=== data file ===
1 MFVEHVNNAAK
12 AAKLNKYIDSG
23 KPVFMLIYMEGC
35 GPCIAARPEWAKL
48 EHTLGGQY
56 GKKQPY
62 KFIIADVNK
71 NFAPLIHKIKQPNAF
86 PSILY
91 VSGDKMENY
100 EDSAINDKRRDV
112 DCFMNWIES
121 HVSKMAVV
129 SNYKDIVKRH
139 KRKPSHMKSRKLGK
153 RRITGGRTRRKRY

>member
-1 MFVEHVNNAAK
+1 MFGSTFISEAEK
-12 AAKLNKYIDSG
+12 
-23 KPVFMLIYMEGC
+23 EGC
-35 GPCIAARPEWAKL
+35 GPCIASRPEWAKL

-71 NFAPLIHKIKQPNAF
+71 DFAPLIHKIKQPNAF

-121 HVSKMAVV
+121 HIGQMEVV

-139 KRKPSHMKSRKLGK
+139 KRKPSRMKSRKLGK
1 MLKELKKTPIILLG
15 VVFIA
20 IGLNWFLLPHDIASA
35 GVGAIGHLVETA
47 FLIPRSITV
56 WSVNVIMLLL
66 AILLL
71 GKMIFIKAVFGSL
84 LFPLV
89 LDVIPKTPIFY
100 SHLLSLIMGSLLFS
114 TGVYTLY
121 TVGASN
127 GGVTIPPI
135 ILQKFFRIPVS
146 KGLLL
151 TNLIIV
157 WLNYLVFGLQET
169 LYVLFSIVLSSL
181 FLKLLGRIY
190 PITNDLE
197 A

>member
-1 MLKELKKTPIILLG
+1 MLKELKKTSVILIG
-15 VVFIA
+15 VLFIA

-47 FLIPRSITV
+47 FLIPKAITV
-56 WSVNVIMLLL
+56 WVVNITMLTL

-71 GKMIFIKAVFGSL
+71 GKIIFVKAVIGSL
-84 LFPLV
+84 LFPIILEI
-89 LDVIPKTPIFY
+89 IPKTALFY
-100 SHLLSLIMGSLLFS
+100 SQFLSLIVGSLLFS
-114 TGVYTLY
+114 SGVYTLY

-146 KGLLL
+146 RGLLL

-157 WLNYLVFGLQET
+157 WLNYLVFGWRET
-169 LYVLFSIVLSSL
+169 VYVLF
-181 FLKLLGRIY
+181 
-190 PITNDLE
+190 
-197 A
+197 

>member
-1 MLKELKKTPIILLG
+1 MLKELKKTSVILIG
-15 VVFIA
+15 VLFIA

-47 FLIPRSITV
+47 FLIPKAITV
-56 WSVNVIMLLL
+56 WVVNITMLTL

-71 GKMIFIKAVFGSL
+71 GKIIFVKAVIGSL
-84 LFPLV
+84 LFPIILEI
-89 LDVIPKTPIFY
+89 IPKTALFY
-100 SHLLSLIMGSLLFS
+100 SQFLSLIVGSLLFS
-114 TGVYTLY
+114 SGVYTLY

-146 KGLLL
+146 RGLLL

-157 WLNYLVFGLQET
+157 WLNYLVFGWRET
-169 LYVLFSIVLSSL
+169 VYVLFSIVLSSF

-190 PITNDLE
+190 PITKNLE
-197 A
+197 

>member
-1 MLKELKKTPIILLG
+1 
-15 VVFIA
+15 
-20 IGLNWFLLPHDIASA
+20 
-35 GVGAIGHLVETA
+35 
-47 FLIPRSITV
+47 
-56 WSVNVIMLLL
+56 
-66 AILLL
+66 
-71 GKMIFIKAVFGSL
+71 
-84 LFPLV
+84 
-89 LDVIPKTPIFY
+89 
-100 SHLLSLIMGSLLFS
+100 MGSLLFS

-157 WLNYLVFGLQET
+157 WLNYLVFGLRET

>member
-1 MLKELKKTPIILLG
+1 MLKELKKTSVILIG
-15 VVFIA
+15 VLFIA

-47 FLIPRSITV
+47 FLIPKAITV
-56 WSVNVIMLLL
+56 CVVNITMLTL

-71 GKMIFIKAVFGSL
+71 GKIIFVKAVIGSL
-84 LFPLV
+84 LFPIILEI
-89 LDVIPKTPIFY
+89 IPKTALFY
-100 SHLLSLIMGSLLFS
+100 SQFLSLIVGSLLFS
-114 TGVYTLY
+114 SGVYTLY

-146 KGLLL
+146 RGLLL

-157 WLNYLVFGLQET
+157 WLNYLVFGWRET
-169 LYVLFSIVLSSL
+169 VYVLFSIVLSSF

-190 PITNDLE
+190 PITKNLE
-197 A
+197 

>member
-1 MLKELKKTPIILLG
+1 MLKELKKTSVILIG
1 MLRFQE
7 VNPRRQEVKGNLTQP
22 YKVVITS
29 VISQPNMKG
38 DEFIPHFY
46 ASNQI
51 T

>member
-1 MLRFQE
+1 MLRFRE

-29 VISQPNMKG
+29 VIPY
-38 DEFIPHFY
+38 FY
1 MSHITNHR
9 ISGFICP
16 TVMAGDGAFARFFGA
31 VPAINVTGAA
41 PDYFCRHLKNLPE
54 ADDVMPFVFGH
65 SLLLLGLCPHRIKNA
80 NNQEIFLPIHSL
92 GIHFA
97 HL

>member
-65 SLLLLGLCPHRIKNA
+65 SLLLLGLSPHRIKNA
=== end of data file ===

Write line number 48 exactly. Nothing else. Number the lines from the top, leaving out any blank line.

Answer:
151 TNLIIV